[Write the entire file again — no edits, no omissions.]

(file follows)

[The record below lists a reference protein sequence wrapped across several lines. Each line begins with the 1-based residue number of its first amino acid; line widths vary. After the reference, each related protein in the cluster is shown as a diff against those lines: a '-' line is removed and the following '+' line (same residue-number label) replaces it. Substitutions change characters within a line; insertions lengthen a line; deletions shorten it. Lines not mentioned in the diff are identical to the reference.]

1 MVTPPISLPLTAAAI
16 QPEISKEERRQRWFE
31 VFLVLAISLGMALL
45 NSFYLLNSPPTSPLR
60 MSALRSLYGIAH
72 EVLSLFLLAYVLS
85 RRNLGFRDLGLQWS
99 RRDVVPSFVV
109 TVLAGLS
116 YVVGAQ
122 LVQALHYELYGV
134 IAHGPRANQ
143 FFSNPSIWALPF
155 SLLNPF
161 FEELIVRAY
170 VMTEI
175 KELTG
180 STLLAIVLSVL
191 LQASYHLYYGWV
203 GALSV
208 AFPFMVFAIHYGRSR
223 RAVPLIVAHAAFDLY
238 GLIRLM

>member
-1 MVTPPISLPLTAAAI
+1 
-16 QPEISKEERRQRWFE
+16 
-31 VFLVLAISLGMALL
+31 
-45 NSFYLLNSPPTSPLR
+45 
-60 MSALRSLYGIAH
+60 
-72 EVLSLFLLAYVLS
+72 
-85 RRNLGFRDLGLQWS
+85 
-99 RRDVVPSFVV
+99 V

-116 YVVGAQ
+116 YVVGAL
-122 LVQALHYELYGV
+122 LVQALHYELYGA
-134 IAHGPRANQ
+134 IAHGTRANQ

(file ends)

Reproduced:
[The record below lists a reference protein sequence wrapped across several lines. Each line begins with the 1-based residue number of its first amino acid; line widths vary. After the reference, each related protein in the cluster is shown as a diff against those lines: a '-' line is removed and the following '+' line (same residue-number label) replaces it. Substitutions change characters within a line; insertions lengthen a line; deletions shorten it. Lines not mentioned in the diff are identical to the reference.]

1 MVTPPISLPLTAAAI
16 QPEISKEERRQRWFE
31 VFLVLAISLGMALL
45 NSFYLLNSPPTSPLR
60 MSALRSLYGIAH
72 EVLSLFLLAYVLS
85 RRNLGFRDLGLQWS
99 RRDVVPSFVV
109 TVLAGLS
116 YVVGAQ
122 LVQALHYELYGV
134 IAHGPRANQ
143 FFSNPSIWALPF
155 SLLNPF
161 FEELIVRAY
170 VMTEI
175 KELTG
180 STLLAIVLSVL
191 LQASYHLYYGWV
203 GALSV
208 AFPFMVFAIHYGRSR
223 RAVPLIVAHAAFDLY
238 GLIRLM

>member
-1 MVTPPISLPLTAAAI
+1 
-16 QPEISKEERRQRWFE
+16 
-31 VFLVLAISLGMALL
+31 
-45 NSFYLLNSPPTSPLR
+45 
-60 MSALRSLYGIAH
+60 
-72 EVLSLFLLAYVLS
+72 
-85 RRNLGFRDLGLQWS
+85 
-99 RRDVVPSFVV
+99 V

-116 YVVGAQ
+116 YVVGAL
-122 LVQALHYELYGV
+122 LVQALHYELYGA
-134 IAHGPRANQ
+134 IAHGTRANQ